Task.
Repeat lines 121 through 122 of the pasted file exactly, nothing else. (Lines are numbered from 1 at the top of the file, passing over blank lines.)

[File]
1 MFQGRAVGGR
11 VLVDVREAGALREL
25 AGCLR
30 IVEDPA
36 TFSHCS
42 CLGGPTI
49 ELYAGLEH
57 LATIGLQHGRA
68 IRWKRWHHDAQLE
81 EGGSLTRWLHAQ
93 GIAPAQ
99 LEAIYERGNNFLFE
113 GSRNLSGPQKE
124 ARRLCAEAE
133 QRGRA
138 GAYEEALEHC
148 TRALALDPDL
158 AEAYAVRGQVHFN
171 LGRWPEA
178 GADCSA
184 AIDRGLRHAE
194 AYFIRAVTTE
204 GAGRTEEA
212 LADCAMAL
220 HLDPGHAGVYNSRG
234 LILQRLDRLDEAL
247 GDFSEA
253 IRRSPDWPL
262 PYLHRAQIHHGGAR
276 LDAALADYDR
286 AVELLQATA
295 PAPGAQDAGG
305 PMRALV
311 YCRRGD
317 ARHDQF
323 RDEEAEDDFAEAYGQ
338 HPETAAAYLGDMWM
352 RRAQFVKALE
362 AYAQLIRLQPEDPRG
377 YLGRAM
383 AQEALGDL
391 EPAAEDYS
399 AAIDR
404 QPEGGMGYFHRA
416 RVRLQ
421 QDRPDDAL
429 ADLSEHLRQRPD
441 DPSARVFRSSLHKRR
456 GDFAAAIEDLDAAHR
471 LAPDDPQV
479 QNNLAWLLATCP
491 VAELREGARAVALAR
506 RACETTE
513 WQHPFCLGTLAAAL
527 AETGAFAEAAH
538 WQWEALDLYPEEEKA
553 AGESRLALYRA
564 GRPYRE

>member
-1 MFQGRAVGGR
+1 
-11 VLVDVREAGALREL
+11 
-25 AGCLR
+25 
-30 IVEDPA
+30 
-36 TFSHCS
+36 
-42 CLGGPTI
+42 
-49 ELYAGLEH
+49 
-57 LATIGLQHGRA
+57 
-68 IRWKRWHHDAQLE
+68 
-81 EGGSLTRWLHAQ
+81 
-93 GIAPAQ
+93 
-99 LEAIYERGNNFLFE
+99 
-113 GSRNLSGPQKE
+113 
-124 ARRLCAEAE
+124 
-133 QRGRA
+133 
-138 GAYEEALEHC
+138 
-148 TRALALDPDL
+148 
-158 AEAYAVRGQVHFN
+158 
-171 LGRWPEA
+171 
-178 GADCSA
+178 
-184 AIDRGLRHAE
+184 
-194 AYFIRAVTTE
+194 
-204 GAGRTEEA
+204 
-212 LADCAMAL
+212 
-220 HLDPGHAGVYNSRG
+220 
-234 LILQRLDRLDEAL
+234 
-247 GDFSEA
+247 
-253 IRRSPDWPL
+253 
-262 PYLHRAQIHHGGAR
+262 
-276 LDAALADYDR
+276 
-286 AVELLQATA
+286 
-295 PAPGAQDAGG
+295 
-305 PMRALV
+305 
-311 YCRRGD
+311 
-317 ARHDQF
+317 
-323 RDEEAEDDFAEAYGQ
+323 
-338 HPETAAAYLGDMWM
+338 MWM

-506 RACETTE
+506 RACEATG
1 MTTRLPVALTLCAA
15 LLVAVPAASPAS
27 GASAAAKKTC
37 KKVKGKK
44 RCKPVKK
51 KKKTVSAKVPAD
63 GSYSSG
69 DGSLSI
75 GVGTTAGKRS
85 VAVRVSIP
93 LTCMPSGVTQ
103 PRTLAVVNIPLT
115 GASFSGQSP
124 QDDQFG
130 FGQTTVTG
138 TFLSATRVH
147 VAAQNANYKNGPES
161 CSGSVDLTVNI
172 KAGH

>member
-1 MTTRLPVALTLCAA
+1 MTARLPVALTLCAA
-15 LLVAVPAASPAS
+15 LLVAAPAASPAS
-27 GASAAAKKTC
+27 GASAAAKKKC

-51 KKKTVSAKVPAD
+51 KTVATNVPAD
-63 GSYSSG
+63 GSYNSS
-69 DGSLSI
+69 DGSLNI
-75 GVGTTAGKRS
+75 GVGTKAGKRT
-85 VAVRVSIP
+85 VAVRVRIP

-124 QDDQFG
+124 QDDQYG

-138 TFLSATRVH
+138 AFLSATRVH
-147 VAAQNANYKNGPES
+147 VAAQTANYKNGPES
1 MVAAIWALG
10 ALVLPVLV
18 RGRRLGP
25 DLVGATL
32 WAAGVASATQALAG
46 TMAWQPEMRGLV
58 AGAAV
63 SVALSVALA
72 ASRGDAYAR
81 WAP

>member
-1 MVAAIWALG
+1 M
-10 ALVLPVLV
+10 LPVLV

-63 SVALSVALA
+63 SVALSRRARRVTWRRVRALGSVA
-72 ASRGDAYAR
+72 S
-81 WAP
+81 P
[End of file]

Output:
+286 
-295 PAPGAQDAGG